# of 1588 wears a lace or cutwork-edged collar rather than a ruff, with matching sleeve cuffs. He wears a tall grey hat with a feather which is called capotain.
# wears the Queen's colors (black and white). His cloak is lined and collared with fur, 1588.
# "colley-westonward", or with the sleeves hanging in front and back, 1588.
# (d. 1598) in old age. Spanish fashion changed very little from the 1560s to the end of the century.
#, c. 1590.
# no. 793-1901)
For most of this period, fashionable shoes for men and women were similar, with a flat one-piece sole and rounded toes. Later shoes tied with a ribbon over the instep.
pattens" were worn over delicate indoor shoes to protect them from the muck of the streets, and men wore boots for riding.
A variant on the patten popular in
Venicewas the chopine– a platform-soled mule that raised the wearer sometimes as high as two feet off the ground.
Toddler boys wore gowns or skirts and doublets until they were
# wears an unusual doublet (or gown?) that appears to fasten up the back, Italy, 1551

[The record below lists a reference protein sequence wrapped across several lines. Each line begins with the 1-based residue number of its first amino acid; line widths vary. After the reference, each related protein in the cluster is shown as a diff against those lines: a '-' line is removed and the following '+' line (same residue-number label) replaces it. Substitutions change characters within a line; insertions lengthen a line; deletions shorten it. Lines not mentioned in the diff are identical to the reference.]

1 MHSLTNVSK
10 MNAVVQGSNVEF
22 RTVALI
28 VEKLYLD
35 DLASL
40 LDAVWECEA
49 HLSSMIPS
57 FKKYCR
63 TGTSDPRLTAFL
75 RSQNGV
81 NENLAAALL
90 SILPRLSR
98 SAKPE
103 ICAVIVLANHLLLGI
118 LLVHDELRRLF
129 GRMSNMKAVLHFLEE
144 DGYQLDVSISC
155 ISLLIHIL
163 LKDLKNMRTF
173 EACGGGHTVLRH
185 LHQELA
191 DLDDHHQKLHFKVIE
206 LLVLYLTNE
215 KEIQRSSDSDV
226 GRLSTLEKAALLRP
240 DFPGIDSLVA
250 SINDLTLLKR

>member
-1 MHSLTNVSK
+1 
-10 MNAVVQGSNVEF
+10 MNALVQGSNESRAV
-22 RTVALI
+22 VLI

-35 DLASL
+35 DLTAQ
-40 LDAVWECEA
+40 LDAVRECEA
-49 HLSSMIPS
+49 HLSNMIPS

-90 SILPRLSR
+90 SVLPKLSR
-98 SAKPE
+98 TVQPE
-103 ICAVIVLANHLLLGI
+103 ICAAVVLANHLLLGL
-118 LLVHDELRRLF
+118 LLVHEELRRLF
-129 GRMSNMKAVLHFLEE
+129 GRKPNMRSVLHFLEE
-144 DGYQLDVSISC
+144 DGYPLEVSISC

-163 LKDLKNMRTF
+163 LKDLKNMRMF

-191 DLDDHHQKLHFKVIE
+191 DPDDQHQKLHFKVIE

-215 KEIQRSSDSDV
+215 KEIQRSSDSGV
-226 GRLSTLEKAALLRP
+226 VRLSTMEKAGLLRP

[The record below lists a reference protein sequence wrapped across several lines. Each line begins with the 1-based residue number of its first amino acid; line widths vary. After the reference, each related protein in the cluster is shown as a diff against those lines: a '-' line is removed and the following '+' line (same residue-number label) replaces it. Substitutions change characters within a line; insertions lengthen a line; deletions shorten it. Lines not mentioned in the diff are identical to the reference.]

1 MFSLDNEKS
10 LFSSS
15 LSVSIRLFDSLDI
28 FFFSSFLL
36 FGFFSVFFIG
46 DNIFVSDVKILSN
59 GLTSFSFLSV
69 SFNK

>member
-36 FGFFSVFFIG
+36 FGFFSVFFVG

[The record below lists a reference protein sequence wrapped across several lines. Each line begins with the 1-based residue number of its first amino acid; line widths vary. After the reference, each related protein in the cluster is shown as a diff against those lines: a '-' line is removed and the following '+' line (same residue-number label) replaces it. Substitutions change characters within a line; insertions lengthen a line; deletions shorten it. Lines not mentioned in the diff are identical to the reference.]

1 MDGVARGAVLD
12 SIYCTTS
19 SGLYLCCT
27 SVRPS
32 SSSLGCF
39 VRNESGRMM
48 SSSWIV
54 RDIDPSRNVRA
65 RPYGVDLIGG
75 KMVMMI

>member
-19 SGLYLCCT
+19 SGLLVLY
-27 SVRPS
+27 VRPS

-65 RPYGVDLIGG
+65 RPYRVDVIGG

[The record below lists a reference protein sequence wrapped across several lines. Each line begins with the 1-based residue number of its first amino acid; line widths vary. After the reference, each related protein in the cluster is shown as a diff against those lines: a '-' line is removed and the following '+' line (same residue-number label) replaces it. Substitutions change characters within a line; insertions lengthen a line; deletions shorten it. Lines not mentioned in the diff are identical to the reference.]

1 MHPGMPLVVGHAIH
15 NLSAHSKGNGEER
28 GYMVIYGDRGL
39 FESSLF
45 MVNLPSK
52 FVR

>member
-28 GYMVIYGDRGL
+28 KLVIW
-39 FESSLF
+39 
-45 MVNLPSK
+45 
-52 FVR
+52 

#, France, 1556-58
# wears a while gown with embroidery and pearls. Her hair is twisted and coiled against her head and pinned in place with pearls, 1560.
#, c. 1570. The girls wear gowns of striped fabric trimmed with bands of black, with linen chemises and partlets.
# wear miniature versions of adult costume, including gowns with hanging sleeves and Spanish fathingales, c. 1571. Their skirts appear to have tucks to allow them to be let down as the girls grow.
# at table wear brownish doublets and slops over cannions, the Low Countries, 1585.
# wears a coif, ruff, and lace-trimmed cuffs, England, 1590
# of Ammerzoden, aged 8, wears a red velvet gown with embroidery and several gold chains. Dutch, 1598.
Working class clothing
# in contemporary dress shows a table servant wearing "pluderhosen" with full, drooping linings, 1565.
# wears a black partlet, a front-lacing brown gown over a pink kirtle with matching sleeves, and a gray apron. Her collar has a narrow ruffle, and she wears a coif or cap under a straw hat, 1567.
#. The woman in the foreground wears a gown with a contrasting lining tucked into her belt to display her kirtle. The woman at the back wears contrasting sleeves with her gown. Both women wear dark parlets; the V-neck front and pointed back are common in Flanders. They wear linen headdresses, probably a single rectangle of cloth pinned into a hood (note knots in the corners behind). Men wear baggy hose, short doublets (one with a longer jerkin beneath), and soft, round hats, 1568.